Shane Larkin recalls story similar to LA Clippers owner’s

DALLAS — Shane Larkin was less than a year old when his father, Hall of Fame baseball player Barry Larkin, had to deal with an owner who made racial comments.

Major League Baseball fined Cincinnati Reds owner Marge Schott $250,000 and suspended her from baseball for one year in 1993 after she made racial slurs against African-Americans, Asians and Jews. At the time, Barry Larkin was a star shortstop for the Reds, and Schott’s comments caused a national stir.

“I was young and I didn’t really know about what was going on,” Larkin, the Mavericks’ rookie point guard said. “But my dad was a professional, he handled himself in a professional way.

“He was the captain of the team. So I’m sure he just tried to keep his team focused on what the main goal was — to win the World Series — and they just went out there and played hard for their families.”

Schott was banned from MLB from 1996-98 after she said of Adolf Hitler that “everybody knows he was good at the beginning, but he just went too far.” In 1999, Schott sold her ownership stake in the Reds.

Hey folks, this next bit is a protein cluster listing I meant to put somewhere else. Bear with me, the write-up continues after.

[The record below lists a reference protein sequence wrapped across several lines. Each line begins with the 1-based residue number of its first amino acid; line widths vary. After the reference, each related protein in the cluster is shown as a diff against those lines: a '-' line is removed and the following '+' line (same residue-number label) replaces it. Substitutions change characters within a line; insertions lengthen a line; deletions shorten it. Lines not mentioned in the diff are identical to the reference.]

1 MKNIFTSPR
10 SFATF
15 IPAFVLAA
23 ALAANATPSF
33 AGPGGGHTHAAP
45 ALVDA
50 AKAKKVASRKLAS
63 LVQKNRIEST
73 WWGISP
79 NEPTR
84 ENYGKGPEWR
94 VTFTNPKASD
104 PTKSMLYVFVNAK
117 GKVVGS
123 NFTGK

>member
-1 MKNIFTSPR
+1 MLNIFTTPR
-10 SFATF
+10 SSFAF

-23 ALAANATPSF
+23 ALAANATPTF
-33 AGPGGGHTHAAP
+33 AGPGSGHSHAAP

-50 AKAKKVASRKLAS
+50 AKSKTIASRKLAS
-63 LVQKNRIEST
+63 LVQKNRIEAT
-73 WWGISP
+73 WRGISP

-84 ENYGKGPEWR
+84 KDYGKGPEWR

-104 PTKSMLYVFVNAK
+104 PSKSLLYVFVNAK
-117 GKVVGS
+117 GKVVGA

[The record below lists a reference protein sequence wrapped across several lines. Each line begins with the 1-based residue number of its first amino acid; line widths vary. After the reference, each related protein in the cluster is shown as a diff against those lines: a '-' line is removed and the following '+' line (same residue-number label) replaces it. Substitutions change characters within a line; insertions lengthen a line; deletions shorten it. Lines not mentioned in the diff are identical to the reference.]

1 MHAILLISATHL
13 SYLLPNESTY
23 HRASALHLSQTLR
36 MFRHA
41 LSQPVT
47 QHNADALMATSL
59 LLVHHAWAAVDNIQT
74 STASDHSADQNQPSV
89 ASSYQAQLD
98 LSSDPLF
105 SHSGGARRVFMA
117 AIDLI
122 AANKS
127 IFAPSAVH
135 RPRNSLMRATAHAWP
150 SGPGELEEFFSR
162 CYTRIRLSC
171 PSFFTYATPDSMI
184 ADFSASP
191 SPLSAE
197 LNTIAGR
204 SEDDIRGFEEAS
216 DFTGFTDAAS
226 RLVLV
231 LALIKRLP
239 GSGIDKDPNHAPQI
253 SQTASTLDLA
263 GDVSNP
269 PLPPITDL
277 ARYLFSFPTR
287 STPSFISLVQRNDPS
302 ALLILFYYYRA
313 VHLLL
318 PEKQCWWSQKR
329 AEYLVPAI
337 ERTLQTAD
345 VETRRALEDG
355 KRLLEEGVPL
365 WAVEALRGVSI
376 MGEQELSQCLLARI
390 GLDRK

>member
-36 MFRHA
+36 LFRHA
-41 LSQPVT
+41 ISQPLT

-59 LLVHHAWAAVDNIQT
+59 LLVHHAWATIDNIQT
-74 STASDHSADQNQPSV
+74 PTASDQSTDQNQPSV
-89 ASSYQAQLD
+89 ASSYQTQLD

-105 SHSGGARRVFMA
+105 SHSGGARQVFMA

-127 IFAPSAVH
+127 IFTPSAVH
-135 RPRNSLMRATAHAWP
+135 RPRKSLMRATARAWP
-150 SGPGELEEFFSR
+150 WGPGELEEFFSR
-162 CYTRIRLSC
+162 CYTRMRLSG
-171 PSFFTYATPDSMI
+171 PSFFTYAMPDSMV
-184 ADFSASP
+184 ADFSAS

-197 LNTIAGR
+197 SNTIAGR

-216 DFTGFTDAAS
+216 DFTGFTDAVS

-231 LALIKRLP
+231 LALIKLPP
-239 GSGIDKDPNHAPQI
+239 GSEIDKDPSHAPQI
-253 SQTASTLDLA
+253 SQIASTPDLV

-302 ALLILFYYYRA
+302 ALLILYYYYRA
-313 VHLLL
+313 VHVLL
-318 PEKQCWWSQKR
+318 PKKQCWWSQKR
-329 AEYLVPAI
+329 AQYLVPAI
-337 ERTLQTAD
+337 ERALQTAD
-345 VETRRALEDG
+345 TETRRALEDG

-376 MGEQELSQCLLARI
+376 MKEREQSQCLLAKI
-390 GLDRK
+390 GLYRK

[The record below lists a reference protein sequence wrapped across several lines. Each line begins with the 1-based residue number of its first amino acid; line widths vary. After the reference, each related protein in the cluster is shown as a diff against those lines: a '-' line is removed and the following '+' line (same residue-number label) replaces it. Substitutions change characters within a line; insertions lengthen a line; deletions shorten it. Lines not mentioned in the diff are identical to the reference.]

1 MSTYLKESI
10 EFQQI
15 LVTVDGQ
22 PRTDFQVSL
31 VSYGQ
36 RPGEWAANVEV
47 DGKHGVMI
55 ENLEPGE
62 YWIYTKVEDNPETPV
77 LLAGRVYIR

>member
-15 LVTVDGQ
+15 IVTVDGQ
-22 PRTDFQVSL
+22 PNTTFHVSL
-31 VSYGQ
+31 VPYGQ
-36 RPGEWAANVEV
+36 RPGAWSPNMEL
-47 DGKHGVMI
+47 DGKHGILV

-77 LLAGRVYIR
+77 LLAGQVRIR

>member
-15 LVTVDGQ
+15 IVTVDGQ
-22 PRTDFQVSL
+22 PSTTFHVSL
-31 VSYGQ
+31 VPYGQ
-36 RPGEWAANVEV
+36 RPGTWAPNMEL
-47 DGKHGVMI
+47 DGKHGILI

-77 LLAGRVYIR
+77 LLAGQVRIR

TMZ late last week released a taped conversation of Los Angeles Clippers owner Donald Sterling purportedly making racist comments about African-Americans to his mistress. Mavs star forward Dirk Nowitzki said Sunday that he is disappointed in Sterling’s comments.

“I’m not sure if a guy like that is allowed to own a team in 2014,” Nowitzki said. “But there’s a lot of research, obviously the league’s got to do, [to see] if the tape’s real and all the stuff.

“So there’s not really much more I can say about that. But that’s disappointing hearing that stuff.”

It’s a story familiar to Shane Larkin.

“It’s just a really tough situation knowing that you’re out there playing for [Sterling’s] team, basically, and he feels that type of way about a lot of the people who are just like you,” Shane Larkin said.

“You can’t really think that you’re playing for that person because even though that person is the owner of the team you’re playing for your family, to feed your family, clothe your family, take care of your family for now and down the road.”

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